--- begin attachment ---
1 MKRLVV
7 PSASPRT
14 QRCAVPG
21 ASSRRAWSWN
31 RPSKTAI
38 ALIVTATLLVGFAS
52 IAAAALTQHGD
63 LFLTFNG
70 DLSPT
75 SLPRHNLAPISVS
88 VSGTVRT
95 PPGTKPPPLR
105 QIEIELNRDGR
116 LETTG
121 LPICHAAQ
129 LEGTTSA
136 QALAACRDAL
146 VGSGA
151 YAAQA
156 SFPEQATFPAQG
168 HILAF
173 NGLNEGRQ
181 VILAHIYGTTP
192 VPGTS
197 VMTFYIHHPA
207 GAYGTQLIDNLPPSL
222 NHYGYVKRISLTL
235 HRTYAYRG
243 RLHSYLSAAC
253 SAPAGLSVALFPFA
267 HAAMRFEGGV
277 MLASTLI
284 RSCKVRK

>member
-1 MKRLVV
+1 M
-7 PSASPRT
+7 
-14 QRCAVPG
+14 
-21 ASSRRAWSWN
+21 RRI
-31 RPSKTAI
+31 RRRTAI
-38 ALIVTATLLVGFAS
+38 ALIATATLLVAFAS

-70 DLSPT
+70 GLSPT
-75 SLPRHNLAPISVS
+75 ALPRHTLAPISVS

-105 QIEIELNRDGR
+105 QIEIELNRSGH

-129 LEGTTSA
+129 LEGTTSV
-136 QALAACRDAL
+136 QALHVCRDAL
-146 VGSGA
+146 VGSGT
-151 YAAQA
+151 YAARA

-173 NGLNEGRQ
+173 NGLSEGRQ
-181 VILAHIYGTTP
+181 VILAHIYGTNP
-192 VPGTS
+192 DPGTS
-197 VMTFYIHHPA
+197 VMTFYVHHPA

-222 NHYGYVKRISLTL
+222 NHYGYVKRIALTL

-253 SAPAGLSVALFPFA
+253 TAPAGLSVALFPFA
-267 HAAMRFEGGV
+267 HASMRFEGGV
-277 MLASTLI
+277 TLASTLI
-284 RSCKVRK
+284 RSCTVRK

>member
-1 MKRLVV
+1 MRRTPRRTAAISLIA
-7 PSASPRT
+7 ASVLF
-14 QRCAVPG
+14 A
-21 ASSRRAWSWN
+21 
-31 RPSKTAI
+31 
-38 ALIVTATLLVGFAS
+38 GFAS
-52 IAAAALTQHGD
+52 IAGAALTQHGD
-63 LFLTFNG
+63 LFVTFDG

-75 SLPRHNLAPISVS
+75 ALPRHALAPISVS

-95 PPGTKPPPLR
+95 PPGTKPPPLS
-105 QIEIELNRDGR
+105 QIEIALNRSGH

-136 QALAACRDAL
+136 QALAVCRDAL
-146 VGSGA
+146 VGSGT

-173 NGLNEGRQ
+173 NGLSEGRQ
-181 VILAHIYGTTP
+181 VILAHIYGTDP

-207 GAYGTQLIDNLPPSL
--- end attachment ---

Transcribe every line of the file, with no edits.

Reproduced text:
1 MKRLVV
7 PSASPRT
14 QRCAVPG
21 ASSRRAWSWN
31 RPSKTAI
38 ALIVTATLLVGFAS
52 IAAAALTQHGD
63 LFLTFNG
70 DLSPT
75 SLPRHNLAPISVS
88 VSGTVRT
95 PPGTKPPPLR
105 QIEIELNRDGR
116 LETTG
121 LPICHAAQ
129 LEGTTSA
136 QALAACRDAL
146 VGSGA
151 YAAQA
156 SFPEQATFPAQG
168 HILAF
173 NGLNEGRQ
181 VILAHIYGTTP
192 VPGTS
197 VMTFYIHHPA
207 GAYGTQLIDNLPPSL
222 NHYGYVKRISLTL
235 HRTYAYRG
243 RLHSYLSAAC
253 SAPAGLSVALFPFA
267 HAAMRFEGGV
277 MLASTLI
284 RSCKVRK

>member
-1 MKRLVV
+1 M
-7 PSASPRT
+7 
-14 QRCAVPG
+14 
-21 ASSRRAWSWN
+21 RRI
-31 RPSKTAI
+31 RRRTAI
-38 ALIVTATLLVGFAS
+38 ALIATATLLVAFAS

-70 DLSPT
+70 GLSPT
-75 SLPRHNLAPISVS
+75 ALPRHTLAPISVS

-105 QIEIELNRDGR
+105 QIEIELNRSGH

-129 LEGTTSA
+129 LEGTTSV
-136 QALAACRDAL
+136 QALHVCRDAL
-146 VGSGA
+146 VGSGT
-151 YAAQA
+151 YAARA

-173 NGLNEGRQ
+173 NGLSEGRQ
-181 VILAHIYGTTP
+181 VILAHIYGTNP
-192 VPGTS
+192 DPGTS
-197 VMTFYIHHPA
+197 VMTFYVHHPA

-222 NHYGYVKRISLTL
+222 NHYGYVKRIALTL

-253 SAPAGLSVALFPFA
+253 TAPAGLSVALFPFA
-267 HAAMRFEGGV
+267 HASMRFEGGV
-277 MLASTLI
+277 TLASTLI
-284 RSCKVRK
+284 RSCTVRK

>member
-1 MKRLVV
+1 MRRTPRRTAAISLIA
-7 PSASPRT
+7 ASVLF
-14 QRCAVPG
+14 A
-21 ASSRRAWSWN
+21 
-31 RPSKTAI
+31 
-38 ALIVTATLLVGFAS
+38 GFAS
-52 IAAAALTQHGD
+52 IAGAALTQHGD
-63 LFLTFNG
+63 LFVTFDG

-75 SLPRHNLAPISVS
+75 ALPRHALAPISVS

-95 PPGTKPPPLR
+95 PPGTKPPPLS
-105 QIEIELNRDGR
+105 QIEIALNRSGH

-136 QALAACRDAL
+136 QALAVCRDAL
-146 VGSGA
+146 VGSGT

-173 NGLNEGRQ
+173 NGLSEGRQ
-181 VILAHIYGTTP
+181 VILAHIYGTDP

-207 GAYGTQLIDNLPPSL